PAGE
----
Kulongoski Praises Farmers

Oregon governor recognizes value of agriculture.T.J. Burnham

Published on: Jan 22, 2004

Oregon Gov. Ted Kulongoski says his financially stressed state cannot succeed "without a thriving agricultural sector."

"We cannot have a thriving agricultural sector without the added value you give the to the food our farmers produce," he states at the Northwest Food Manufacturing & Packaging Expo yesterday in Portland.

"In Oregon, production agriculture … has a value of $3.6 billion, a figure that has increased in 15 of the past 17 years," says Kulongoski. "When you add in the value of processing and other contributing factors, that $3.6 billion becomes $8 billion in economic activity."

Looking at the total for the Pacific Northwest states (Oregon, Washington and Idaho), the economic value delivered by all links in the food chain is over $91 billion – 60% of which comes from manufacturing and distribution."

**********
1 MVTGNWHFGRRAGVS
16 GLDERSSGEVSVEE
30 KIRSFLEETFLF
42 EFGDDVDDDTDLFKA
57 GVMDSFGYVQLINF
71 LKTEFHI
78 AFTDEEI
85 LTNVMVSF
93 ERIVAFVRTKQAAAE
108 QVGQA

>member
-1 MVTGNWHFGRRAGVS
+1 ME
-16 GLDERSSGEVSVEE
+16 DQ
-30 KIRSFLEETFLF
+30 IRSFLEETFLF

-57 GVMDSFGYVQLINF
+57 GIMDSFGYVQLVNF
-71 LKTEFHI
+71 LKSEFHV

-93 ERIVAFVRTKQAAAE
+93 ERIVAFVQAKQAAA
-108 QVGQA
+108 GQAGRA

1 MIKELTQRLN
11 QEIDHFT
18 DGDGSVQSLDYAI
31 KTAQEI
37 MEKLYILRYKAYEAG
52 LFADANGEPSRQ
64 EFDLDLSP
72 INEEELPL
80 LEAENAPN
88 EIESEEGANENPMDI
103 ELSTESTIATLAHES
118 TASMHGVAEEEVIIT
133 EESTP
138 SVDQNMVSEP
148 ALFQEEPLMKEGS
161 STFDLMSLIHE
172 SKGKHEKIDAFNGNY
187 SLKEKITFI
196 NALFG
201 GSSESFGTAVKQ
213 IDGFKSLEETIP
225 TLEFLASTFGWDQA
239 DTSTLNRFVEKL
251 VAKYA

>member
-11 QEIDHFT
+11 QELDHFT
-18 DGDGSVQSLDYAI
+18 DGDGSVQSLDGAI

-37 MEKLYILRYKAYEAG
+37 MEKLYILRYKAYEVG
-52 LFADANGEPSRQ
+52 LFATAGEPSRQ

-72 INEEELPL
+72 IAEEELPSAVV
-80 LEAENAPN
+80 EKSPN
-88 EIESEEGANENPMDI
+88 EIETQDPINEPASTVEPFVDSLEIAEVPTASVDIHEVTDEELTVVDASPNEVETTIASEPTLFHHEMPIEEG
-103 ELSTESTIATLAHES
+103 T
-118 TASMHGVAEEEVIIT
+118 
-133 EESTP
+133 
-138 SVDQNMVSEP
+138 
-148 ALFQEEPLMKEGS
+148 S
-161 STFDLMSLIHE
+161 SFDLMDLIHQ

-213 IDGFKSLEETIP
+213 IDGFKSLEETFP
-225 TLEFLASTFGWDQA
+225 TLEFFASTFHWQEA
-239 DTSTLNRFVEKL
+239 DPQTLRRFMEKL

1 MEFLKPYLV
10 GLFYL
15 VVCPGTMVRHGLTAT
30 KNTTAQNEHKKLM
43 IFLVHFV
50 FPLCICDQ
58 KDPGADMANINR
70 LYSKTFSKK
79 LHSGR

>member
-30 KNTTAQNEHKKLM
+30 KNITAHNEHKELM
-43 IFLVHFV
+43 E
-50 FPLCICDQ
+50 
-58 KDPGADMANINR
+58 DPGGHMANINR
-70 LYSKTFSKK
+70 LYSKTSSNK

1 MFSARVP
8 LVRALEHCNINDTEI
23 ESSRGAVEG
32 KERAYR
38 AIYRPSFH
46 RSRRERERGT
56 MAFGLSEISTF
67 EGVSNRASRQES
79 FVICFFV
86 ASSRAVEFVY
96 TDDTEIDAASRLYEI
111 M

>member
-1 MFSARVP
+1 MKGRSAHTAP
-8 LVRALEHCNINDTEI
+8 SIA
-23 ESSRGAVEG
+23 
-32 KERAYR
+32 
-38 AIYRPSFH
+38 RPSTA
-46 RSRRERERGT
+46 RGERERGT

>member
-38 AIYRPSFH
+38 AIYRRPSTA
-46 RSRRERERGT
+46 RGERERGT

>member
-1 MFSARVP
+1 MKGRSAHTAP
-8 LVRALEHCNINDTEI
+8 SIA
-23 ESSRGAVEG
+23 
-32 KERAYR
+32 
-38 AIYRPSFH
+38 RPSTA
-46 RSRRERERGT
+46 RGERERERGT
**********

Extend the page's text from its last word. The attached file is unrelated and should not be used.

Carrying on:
Calling the food processing industry "critically important to this region’s economy, Kulongoski said the business generates 630,000 jobs annually.

"Right now the bottom line is not growing for Oregon food processors," he adds. "Consolidation is one reason why."

More than 700 mergers and consolidations have taken place in processing, wholesale and retail food sectors every year since 1997, he says. "Fewer and larger processors mean that small and medium-size processors in Oregon have a harder time competing for shelf-space in grocery stores. To make matters worse, you are competing in a global marketplace and face competition from countries where wages are low and regulatory requirements are few, if any."

This economic pain "puts pressure on our farmers who already face rising costs for seed, equipment, fertilizer and fuel," he says. "Fewer outlets for growers mean less competition and lower prices."

With more than 40,000 Oregon farms managing 17 million acres of private Oregon land, "we want our farmers to continue to hold their land in trust and to use it to grow crops, not to sell it or make it available for development that is not sustainable" he says.

"I’m going to work with you," Kulongoski promises, "and be the voice for you in the next legislative session. You’re not only on my agenda for 2005, you are high on my agenda."